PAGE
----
I’ve never read Ayn Rand. I’ve heard about Ayn Rand and I’ve talked about Ayn Rand. I’ve made fun of Ayn Rand’s philosophy and argued with people who’ve called her a serious thinker. But I’ve never actually read a word she wrote.
I don’t think that’s necessarily the worst thing in the world. People attack Marx all the time when they clearly haven’t read any of his work (at least with any degree of comprehension). It’s okay to have opinions about things you haven’t experienced first-hand. With Ayn Rand, it’s hard not to have an opinion. Her supporters promote her work zealously and leave the uninitiated with three choices: 1. Argue. 2. Keep silent. 3. Read the books.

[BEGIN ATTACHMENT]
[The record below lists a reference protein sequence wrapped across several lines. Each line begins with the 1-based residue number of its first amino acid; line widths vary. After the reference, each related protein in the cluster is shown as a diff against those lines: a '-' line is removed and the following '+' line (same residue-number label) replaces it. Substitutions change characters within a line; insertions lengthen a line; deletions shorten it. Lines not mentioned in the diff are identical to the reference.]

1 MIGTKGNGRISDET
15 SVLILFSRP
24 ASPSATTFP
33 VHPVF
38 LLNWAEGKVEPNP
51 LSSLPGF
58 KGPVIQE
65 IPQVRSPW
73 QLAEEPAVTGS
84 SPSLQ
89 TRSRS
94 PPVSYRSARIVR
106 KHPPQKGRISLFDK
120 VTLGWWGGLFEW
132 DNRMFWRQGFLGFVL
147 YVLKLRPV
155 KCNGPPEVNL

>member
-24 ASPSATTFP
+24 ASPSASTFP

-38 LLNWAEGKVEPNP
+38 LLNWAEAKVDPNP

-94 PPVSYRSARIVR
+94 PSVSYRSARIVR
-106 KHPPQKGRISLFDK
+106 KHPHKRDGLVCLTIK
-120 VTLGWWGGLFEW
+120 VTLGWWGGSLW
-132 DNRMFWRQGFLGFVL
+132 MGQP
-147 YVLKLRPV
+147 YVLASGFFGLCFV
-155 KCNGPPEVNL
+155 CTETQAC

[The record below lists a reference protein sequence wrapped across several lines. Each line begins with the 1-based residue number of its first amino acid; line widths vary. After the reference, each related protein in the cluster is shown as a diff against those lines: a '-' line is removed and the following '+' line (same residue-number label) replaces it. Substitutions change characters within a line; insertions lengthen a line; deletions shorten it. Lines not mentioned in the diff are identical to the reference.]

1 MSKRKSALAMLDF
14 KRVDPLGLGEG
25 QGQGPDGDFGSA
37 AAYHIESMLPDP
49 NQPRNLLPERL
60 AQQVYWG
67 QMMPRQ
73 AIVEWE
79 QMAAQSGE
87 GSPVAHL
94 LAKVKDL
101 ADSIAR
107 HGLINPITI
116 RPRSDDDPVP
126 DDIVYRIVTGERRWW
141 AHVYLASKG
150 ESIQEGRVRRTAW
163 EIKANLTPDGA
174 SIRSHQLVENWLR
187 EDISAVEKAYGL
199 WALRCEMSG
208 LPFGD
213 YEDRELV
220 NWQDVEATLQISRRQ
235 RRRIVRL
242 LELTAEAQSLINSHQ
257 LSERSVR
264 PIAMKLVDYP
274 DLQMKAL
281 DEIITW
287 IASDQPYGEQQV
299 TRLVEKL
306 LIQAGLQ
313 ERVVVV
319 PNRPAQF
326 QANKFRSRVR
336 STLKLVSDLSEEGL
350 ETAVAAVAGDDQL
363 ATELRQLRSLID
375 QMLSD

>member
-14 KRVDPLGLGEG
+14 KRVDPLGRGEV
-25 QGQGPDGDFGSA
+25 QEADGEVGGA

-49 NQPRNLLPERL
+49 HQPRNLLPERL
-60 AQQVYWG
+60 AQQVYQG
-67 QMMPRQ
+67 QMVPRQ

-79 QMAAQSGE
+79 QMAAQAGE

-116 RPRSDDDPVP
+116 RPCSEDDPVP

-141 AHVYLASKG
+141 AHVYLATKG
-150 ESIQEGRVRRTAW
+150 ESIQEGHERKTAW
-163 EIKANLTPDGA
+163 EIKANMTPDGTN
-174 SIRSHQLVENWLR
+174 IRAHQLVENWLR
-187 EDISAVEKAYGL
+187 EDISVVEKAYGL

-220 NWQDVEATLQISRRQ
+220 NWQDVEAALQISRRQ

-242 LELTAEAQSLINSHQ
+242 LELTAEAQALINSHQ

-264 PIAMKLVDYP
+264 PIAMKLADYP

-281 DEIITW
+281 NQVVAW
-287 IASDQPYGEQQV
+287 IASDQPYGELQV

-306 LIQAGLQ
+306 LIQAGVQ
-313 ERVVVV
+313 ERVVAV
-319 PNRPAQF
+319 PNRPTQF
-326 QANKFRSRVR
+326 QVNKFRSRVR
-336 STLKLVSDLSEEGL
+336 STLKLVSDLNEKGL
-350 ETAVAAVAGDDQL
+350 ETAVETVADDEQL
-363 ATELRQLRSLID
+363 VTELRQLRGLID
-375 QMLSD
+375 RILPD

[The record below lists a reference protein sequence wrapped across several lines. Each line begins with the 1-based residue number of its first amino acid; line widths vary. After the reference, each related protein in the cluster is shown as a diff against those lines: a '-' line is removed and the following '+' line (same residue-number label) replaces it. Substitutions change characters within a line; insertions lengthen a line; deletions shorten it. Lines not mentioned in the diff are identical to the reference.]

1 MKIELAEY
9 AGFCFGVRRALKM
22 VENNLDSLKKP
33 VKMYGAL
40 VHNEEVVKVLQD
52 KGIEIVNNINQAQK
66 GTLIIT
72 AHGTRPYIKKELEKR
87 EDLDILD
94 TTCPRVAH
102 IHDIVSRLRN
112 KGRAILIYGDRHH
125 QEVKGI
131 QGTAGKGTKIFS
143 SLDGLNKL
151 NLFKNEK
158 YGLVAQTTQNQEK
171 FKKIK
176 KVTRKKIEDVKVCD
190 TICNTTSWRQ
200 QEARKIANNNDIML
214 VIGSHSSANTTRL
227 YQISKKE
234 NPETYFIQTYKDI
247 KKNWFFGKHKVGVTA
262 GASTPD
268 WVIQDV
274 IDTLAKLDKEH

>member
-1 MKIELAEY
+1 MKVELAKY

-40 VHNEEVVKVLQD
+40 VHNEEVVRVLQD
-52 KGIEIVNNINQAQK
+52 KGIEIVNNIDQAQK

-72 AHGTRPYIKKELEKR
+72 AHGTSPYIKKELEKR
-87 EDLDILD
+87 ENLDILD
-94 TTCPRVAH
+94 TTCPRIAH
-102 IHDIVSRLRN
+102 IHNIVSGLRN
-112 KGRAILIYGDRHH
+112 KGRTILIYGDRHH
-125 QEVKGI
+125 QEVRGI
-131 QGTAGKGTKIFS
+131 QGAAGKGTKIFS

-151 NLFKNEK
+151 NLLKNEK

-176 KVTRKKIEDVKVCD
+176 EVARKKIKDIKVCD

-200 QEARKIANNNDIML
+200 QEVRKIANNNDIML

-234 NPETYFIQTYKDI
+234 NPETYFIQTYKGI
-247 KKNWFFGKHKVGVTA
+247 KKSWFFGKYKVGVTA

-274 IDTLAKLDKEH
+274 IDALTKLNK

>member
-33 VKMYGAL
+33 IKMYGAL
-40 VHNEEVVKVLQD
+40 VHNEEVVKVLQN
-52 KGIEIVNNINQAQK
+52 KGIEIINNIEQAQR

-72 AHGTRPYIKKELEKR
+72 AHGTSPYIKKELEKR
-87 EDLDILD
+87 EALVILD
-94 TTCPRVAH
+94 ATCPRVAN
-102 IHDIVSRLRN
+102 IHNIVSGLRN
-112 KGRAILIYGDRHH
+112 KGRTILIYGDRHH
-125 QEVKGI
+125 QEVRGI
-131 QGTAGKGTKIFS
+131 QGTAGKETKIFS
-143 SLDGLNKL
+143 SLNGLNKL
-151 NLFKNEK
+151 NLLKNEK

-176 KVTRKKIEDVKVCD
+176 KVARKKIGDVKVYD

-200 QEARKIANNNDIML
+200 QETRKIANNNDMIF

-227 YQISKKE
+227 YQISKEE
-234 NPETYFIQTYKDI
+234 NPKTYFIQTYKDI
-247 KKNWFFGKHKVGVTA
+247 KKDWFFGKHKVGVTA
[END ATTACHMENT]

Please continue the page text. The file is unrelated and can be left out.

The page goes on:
Well, I’m ready to go with option 3 and here’s why. Her work is powerful and it seems, based on personal experience, to have a particular power over adolescent readers. Since I try to be a writer, I’d like to understand where the power of Rand’s work comes from and since I work with teenagers, I’d like to understand what it is about her writing that pulls these folks into her orbit.
Based on some preliminary research, I determined that I should begin my study with Atlas Shrugged. Over the coming months, I’ll keep a journal of my travels into the world of Ayn Rand in the hopes that I can find and reveal the source of her power and attraction. I hope you’ll join me.